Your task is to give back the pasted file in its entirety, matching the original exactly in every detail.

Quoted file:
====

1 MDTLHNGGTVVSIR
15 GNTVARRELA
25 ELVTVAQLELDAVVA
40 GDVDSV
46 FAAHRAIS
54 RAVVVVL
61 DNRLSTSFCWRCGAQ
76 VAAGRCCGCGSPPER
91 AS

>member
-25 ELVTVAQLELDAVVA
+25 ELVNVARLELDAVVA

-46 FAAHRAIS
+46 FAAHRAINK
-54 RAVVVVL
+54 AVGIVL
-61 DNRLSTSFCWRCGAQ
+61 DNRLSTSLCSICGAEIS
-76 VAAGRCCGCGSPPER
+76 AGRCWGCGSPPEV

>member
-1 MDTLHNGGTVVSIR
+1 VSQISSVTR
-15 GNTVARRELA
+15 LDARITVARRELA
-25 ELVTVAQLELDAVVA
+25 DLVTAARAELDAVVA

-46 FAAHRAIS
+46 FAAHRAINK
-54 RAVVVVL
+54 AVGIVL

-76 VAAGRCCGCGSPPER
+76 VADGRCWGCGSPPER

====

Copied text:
1 MDTLHNGGTVVSIR
15 GNTVARRELA
25 ELVTVAQLELDAVVA
40 GDVDSV
46 FAAHRAIS
54 RAVVVVL
61 DNRLSTSFCWRCGAQ
76 VAAGRCCGCGSPPER
91 AS

>member
-25 ELVTVAQLELDAVVA
+25 ELVNVARLELDAVVA

-46 FAAHRAIS
+46 FAAHRAINK
-54 RAVVVVL
+54 AVGIVL
-61 DNRLSTSFCWRCGAQ
+61 DNRLSTSLCSICGAEIS
-76 VAAGRCCGCGSPPER
+76 AGRCWGCGSPPEV

>member
-1 MDTLHNGGTVVSIR
+1 VSQISSVTR
-15 GNTVARRELA
+15 LDARITVARRELA
-25 ELVTVAQLELDAVVA
+25 DLVTAARAELDAVVA

-46 FAAHRAIS
+46 FAAHRAINK
-54 RAVVVVL
+54 AVGIVL

-76 VAAGRCCGCGSPPER
+76 VADGRCWGCGSPPER